Twice each year, Sharp Memorial Hospital chaplain Mica Togami takes down from her office shelf a large wreath made from thin, colorful ribbons. The ribbons bear names, dates and messages — all written by the loved ones of patients who died while in the hospital.
New ribbons are added to the wreath, which is displayed at a special remembrance service at the hospital to honor patients and help support families through the grieving process.
“We feel honored to be able to do this,” Togami says. “Just seeing the courage and resilience of our families to express their love and carry on their loved one’s legacy — it’s just so beautiful.”
Services like this are held across Sharp HealthCare each year, in both English and Spanish. Families listen to readings and music, and then are invited to share stories and light candles in honor of their loved ones. Attendees express gratitude for the opportunity to share their grief with others who understand what it’s like.
During a recent service at Sharp Chula Vista Medical Center, a father arrived with a picture of his son and bravely recounted how he saved lives through the donation of his organs. At Sharp Memorial Hospital’s ceremony, a woman thanked caregivers for the opportunity to honor her mother at the place she saw her last. Two attendees at Sharp Grossmont Hospital’s event recognized each other from work, but neither knew the other experienced a loss.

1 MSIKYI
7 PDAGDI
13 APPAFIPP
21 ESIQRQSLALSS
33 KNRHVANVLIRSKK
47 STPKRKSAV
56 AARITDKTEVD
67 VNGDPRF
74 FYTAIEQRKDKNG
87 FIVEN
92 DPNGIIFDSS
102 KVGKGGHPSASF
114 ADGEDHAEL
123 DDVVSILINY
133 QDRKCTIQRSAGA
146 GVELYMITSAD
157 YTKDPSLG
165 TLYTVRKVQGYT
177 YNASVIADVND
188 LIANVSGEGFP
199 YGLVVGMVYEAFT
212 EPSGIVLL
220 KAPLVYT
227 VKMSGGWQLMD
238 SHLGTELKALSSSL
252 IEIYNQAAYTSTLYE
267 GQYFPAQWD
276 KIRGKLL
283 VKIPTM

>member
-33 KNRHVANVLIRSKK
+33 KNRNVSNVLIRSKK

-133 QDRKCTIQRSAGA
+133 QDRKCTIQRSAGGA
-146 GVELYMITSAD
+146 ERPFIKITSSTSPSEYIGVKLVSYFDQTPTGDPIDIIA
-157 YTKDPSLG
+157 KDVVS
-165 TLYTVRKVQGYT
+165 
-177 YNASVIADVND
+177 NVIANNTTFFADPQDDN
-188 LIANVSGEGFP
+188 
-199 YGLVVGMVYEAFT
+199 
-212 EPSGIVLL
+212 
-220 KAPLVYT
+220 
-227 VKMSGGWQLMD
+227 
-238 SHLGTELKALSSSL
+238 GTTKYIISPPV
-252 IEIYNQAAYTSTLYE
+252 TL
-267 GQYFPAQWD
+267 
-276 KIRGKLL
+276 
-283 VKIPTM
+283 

“We recognize that gatherings and rituals can mark phases of healing in the grief process for survivors,” says Lois Hare, chaplain at Sharp Chula Vista. “Our communal remembering provides such an occasion for those who attend.”
That community support is especially meaningful for families who experience the loss of an infant. At the memorial service held each year at Sharp Mary Birch Hospital for Women & Newborns, grieving parents take comfort in being with others who have experienced such a devastating loss, says Rose Bloomberg-Rissman, a licensed clinical social worker at the hospital.
“Families feel comfortable bringing photos and mementos of their baby,” she says. “This is a place they can show them, a place where people understand.”
Gabriela Zuniga, who recently attended a service at Sharp Chula Vista to honor her mother, says her family could not have found a better way to celebrate her life.
“The work the Sharp team does in reaching out to patients and families is vital and greatly appreciated,” Zuniga says. “Hospitals should never be dehumanizing, but should strive to reach your high standards. I continue to feel grateful and appreciative of your staff and their amazing work.”